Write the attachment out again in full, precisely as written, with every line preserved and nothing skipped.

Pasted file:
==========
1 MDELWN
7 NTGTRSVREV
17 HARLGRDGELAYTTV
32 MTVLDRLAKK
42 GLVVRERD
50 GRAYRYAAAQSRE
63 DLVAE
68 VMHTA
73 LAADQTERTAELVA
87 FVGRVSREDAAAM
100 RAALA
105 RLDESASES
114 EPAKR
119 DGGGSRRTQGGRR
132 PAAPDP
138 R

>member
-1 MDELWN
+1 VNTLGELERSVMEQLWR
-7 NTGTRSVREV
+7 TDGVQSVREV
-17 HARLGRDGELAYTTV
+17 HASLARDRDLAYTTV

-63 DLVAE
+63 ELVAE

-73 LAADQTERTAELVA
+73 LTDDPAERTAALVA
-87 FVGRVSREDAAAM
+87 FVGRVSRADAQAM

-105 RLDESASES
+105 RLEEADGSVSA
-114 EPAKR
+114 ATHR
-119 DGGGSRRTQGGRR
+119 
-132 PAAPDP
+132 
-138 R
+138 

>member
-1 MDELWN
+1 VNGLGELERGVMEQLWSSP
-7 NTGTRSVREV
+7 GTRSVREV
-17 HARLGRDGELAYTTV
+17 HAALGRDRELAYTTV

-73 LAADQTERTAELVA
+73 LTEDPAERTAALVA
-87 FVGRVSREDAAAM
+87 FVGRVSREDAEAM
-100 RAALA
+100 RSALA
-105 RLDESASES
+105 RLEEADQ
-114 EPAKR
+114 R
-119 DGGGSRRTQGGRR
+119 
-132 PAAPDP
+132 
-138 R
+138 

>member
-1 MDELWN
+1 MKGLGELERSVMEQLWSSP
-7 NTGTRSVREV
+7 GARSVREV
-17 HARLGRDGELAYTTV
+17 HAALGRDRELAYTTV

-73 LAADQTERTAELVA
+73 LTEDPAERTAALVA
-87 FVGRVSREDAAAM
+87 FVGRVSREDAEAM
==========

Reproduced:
1 MDELWN
7 NTGTRSVREV
17 HARLGRDGELAYTTV
32 MTVLDRLAKK
42 GLVVRERD
50 GRAYRYAAAQSRE
63 DLVAE
68 VMHTA
73 LAADQTERTAELVA
87 FVGRVSREDAAAM
100 RAALA
105 RLDESASES
114 EPAKR
119 DGGGSRRTQGGRR
132 PAAPDP
138 R

>member
-1 MDELWN
+1 VNTLGELERSVMEQLWR
-7 NTGTRSVREV
+7 TDGVQSVREV
-17 HARLGRDGELAYTTV
+17 HASLARDRDLAYTTV

-63 DLVAE
+63 ELVAE

-73 LAADQTERTAELVA
+73 LTDDPAERTAALVA
-87 FVGRVSREDAAAM
+87 FVGRVSRADAQAM

-105 RLDESASES
+105 RLEEADGSVSA
-114 EPAKR
+114 ATHR
-119 DGGGSRRTQGGRR
+119 
-132 PAAPDP
+132 
-138 R
+138 

>member
-1 MDELWN
+1 VNGLGELERGVMEQLWSSP
-7 NTGTRSVREV
+7 GTRSVREV
-17 HARLGRDGELAYTTV
+17 HAALGRDRELAYTTV

-73 LAADQTERTAELVA
+73 LTEDPAERTAALVA
-87 FVGRVSREDAAAM
+87 FVGRVSREDAEAM
-100 RAALA
+100 RSALA
-105 RLDESASES
+105 RLEEADQ
-114 EPAKR
+114 R
-119 DGGGSRRTQGGRR
+119 
-132 PAAPDP
+132 
-138 R
+138 

>member
-1 MDELWN
+1 MKGLGELERSVMEQLWSSP
-7 NTGTRSVREV
+7 GARSVREV
-17 HARLGRDGELAYTTV
+17 HAALGRDRELAYTTV

-73 LAADQTERTAELVA
+73 LTEDPAERTAALVA
-87 FVGRVSREDAAAM
+87 FVGRVSREDAEAM